Hi friends, I feel so lucky that I get to do what I love, a fulfillment of a lifelong dream. A lot of people ask me what the most surprising things are about my job--things I never predicted along the way. Here are a few: *Getting published internationally: To date, I think my books are translated in more than 20 languages and sold in about 30 countries. That fact, to me, is still staggering! I remember getting a phone call when I was shopping at Trader Joe's from my agent telling me that several German publishers were in a bidding war for my first novel. My first response was, "Wow!" And my second response was, "wait, really?" I had no idea that I could sell books outside of the US, let alone become a bestseller in other countries, both of which have happened for me. Such a pinch-myself moment, even still. *The joy of hearing from readers: I always say that the best part of my job is not the writing, but connecting with people who have read my stories. There is no greater feeling as a storyteller than hearing from someone who was touched by your words. It never gets old. *How seriously people regard stories: I once received a long letter from a reader who felt that the flower on the cover of my first novel, THE VIOLETS OF MARCH, was a pansy and not a violet, and how it bothered her greatly. I get lots of reader mail, from people all over the world about things big and small. And while most of the mail is lovely and positive, sometimes readers get really bogged down in details. They MUST KNOW what happened to a lesser character in this book, or someone's labrador retriever in another. I don't always have answers for them, but it makes me smile to know that people truly do take books seriously and that they crawl into the pages of my books and really feel like they are living there. *How important it is to ride the wave of inspiration: I don't always have great writing days. Sometimes I write a few sentences, sometimes a few chapters. In the beginning, I thought that to be successful I had to write stacks of pages each day. Not true. Writing a little each day is the key (and I continually have to remind myself of that). Even more important is tuning in to moments when I am feeling inspired and when the words are flowing. When I am in this mode, it is magic. More words are written, and better stories are told. *Writing well counts, but ideas are really what matters most in the long haul: I am no Hemingway, but the reason I have a thriving career and the reason I think I will be writing until I'm old and gray (at least, I think) is not because I am a genius writer by any stretch of the road. No way. However, the reason I think my career has longevity is because I have no shortage of ideas. Ideas for books. Ideas for titles, Ideas for characters. Crazy plot twists and exciting love stories. I have too many to use, and more keep coming. I always tell aspiring writers that writing is important, yes, but the ideas are even more important. Just a few thoughts for this Monday morning. Happy writing, everyone.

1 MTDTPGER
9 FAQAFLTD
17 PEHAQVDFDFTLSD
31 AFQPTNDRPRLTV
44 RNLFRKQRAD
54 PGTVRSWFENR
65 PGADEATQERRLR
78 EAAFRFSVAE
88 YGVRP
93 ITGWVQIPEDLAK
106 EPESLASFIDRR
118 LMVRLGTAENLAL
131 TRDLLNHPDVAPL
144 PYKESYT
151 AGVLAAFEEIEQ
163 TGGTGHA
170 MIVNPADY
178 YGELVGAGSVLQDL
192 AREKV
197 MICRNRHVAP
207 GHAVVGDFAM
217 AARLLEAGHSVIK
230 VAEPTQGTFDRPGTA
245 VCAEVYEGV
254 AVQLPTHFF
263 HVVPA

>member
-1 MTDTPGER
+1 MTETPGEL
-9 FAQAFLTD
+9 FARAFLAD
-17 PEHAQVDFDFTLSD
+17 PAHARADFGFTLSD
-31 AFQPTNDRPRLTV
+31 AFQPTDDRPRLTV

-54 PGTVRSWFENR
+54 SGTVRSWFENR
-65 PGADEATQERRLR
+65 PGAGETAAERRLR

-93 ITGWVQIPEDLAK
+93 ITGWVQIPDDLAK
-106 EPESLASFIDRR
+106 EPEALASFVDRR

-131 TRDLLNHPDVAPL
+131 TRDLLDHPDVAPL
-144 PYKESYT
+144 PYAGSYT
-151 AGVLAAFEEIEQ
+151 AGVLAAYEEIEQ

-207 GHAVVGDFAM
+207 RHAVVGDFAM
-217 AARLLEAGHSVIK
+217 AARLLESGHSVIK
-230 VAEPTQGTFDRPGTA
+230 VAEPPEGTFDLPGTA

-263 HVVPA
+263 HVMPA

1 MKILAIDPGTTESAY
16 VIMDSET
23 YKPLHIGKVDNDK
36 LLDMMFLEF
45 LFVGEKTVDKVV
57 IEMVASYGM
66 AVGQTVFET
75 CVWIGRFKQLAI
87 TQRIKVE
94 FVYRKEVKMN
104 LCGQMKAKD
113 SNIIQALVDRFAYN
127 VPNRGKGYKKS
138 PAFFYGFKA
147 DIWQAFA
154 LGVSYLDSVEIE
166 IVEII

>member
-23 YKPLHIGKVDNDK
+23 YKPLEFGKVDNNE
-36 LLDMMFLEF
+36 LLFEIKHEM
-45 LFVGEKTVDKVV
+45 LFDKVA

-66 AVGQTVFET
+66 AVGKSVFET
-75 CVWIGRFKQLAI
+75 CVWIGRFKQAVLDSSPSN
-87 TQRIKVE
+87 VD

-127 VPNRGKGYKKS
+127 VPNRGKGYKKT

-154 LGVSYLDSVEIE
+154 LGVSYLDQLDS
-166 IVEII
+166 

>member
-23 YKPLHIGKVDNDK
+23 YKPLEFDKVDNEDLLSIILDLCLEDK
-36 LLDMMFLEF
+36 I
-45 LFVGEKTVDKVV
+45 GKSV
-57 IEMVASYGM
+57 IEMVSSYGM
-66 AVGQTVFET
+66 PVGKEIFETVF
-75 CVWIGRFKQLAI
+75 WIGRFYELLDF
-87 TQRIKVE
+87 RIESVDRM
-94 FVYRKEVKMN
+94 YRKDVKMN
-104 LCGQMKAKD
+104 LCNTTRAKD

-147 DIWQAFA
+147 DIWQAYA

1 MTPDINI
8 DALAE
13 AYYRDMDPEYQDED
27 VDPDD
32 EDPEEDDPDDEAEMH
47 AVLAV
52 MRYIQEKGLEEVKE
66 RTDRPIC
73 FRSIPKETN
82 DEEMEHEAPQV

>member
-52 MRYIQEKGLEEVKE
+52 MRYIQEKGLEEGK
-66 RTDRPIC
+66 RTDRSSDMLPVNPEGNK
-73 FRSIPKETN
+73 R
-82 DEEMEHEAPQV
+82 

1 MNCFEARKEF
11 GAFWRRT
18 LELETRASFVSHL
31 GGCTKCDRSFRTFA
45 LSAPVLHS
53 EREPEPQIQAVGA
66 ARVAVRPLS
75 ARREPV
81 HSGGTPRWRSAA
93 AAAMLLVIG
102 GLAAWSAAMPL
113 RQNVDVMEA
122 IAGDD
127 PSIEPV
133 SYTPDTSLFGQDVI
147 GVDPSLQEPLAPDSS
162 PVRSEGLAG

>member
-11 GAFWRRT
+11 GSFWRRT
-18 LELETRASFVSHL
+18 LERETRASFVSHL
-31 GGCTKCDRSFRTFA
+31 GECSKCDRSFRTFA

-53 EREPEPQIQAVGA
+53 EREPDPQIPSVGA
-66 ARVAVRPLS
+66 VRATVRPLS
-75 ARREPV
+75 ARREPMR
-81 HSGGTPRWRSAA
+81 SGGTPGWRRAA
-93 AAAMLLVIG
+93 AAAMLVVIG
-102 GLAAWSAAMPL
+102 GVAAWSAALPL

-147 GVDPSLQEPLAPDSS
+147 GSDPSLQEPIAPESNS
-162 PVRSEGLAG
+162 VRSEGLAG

[caption id="attachment_3419" align="aligncenter" width="620"] Signing stacks of the Norwegian edition of ALWAYS in Oslo, Norway. ALWAYS hit the #13 spot on the bestseller list in Norway![/caption] Hi everyone! I've had a busy spring touring for the launch of ALWAYS! It was such a joy to visit Houston, Indianapolis, St. Louis, New York, San Diego, Amsterdam and Oslo! I have so many happy memories from my travels. When I'm at author events in the US and in other countries, my favorite part is answering questions from readers. I tend to get asked some similar questions. The one question I'm almost always asked is something I've often wanted to expand on here, because over the years, I've come to be pretty passion about the subject: "Do you have any advice for aspiring writers?" My answer is exactly what I wish someone would have told me so many years ago when I was floundering around trying to write a novel--an attempt that, back then, felt like climbing Mount Everest, truly. After so many years, and ten books, behind me, here's what I've come to learn, and some advice I like to share with hopeful authors. For me, it boils down to this: Read, and write every day, if you can, of course--even if it's just 10 minutes before bed, or doodling random thoughts in your journal. All of this will be helpful to you in your draft, I promise. Remain curious about the world around you. Plants. People. Animals. Experiences. Your weird neighbor who drinks sparkling wine in her mumu on her patio every morning. Ask lots of questions when you meet people. Inquire about your grandma's secret romances before she met your grandpa. Life is research. I see so many writers toiling away on manuscripts for years to the point that they began to literally despise their novels. If you hate your novel, if you're tired of your novel, if you dread it, TOSS IT. I don't mean delete. Maybe just tuck it away in a folder on your computer, but here's the point: MOVE ON! Why waste time on a project that you, yourself, have lost that loving feeling for? How can you expect agents, editors, publishers and, most importantly, readers, to get excited about something you can't? Start brainstorming a new novel idea that you're gaga for. True confession: I've ditched tons of novels and novel starts that just weren't doing it for me. It's not the end of the world, it's just part of the process! Write from your heart. This might sound cheesy, but I believe in this wholeheartedly. Years ago, I wrote a novel that did not sell. It would have been my first book and I was deeply saddened when the rejection letters came in. Looking back, though, the book was